As for the other side… stop holding this film up as ‘revolutionary’. It really isn’t, and you look silly doing it. This remake is essentially a Hollywood-budgeted fan film, made by some pretty talented people who are (mostly) already respected in the comedic establishment, who are having a pretty good time playing with all their toys, and who never asked to be made into a political football for people with far too much time on their hands. Whatever else new-Ghostbusters may or may not be, it doesn’t have some fist-pumping declaration to make about toppling the patriarchy. You think we need more and better representation? So do I. You want examples to hold up to the next generation that women can do anything they set their minds to? Great! However, in a world where women lead the IMF, the governments of the UK, Germany, and I hope to God soon the USA, you can do better in that regard than Melissa McCarthy.
I am under no obligation to be impartial. I don’t ‘attack both sides’ on principle because I’m terrified of being accused of the dreaded bias, as some are. I am biased, and proudly so. It should be obvious from my tone which side I think has the right of it in the larger ‘Culture War’ (Christ people, how self-important can we get?). That said, I’m nobody’s soldier, and where I think both sides do truly deserve a good dressing down is picking this battlefield in the first place. It’s a movie – one that isn’t taking itself half as seriously as it seems like everyone around it is. Get. Over. Yourselves.
Of course, artistic media can (and absolutely should) inform political discussion, and visa-versa. It doesn’t really have a choice. Every creator, and everything they create, exists in our society as part of the zeitgeist, a miasma of cultural influence which incubates all of our ideas, whether we are aware of it or not. Art imitates life, and life takes notes from art. So, pretty much the fastest way to turn me off a discussion concerning a piece of art is to express a desire to keep ‘politics’ out of it. ‘Politics’ is just another way of saying ‘ideas’, and the idea of talking about anything while deliberately avoiding any consideration for the ideas behind it seems bizarre to me.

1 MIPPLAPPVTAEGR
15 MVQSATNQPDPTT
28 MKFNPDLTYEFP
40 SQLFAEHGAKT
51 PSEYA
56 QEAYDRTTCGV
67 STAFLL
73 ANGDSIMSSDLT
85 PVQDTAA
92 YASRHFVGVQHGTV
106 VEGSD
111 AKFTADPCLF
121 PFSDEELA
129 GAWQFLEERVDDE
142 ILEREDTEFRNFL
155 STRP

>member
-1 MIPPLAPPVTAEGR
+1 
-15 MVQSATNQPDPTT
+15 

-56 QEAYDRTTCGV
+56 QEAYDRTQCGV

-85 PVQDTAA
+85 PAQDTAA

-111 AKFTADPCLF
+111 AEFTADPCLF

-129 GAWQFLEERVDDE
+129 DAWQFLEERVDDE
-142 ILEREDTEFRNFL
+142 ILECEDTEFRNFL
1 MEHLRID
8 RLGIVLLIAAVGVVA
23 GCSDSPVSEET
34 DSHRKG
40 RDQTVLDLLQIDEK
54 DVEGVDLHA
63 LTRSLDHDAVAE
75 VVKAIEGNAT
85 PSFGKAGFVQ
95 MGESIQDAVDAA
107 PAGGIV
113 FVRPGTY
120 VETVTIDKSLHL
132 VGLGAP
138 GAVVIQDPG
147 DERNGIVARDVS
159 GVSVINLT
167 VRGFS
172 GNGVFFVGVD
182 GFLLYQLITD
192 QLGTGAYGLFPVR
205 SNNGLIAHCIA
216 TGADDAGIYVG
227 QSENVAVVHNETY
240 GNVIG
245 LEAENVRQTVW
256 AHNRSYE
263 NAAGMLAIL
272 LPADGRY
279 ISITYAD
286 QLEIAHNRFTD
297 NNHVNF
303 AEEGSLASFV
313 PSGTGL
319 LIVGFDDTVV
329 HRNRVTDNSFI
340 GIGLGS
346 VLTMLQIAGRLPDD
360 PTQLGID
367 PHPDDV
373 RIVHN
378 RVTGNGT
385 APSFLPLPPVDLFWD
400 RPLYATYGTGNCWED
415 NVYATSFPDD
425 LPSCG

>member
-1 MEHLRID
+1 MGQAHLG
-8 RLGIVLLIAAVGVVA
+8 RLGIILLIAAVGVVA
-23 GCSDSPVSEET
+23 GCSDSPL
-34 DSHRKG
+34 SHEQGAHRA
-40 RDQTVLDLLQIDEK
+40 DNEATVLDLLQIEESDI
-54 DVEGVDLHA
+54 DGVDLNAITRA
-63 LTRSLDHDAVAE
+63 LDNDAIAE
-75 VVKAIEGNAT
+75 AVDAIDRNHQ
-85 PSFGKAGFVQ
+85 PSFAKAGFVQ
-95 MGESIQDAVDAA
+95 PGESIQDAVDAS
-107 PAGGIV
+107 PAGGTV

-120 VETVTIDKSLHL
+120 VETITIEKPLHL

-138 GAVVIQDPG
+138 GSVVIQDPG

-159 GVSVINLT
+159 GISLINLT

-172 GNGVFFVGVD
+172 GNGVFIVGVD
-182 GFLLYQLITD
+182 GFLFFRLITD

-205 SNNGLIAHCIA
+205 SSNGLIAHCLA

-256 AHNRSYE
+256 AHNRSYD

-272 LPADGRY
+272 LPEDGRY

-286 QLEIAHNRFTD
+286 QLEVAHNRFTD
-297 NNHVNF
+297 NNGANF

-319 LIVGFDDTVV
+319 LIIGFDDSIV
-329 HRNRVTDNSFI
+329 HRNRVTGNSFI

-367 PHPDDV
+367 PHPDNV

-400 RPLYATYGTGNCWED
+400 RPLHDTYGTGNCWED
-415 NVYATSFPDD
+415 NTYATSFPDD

That last paragraph sounds like a complete contradiction, doesn’t it? Well, maybe it is, but if the mud-slinging surrounding this particular film has convinced me of anything, it’s that there is a limit. When you project a very specific argument onto a subject that has little or nothing to do with it, then that’s not an honest discussion of the piece of art itself. That’s you trying to turn the art into a weapon for your own purposes, and in the process you prevent other people from judging it fairly. That’s how we got here. I don’t feel like I can say I (hypothetically) dislike this movie without being patted on the back by people who disgust me, who would make me want to scrub my skin raw if they touched me. Nor would I feel confident hypothetically saying I enjoyed it without feeling like I’m being roped into further battles to gain the ‘high-ground’ of cultural influence. One way or another, I’d really just like to be able to express an opinion about something inconsequential, and then get on with the rest of my day.
If I can’t do that, then can everyone else at least have the decency to not pretend they give a damn what I think unless it gives them ammunition?
…That was this week’s OpinionatedDavid article!!! Check back at 6pm for a new VuePoint article!!!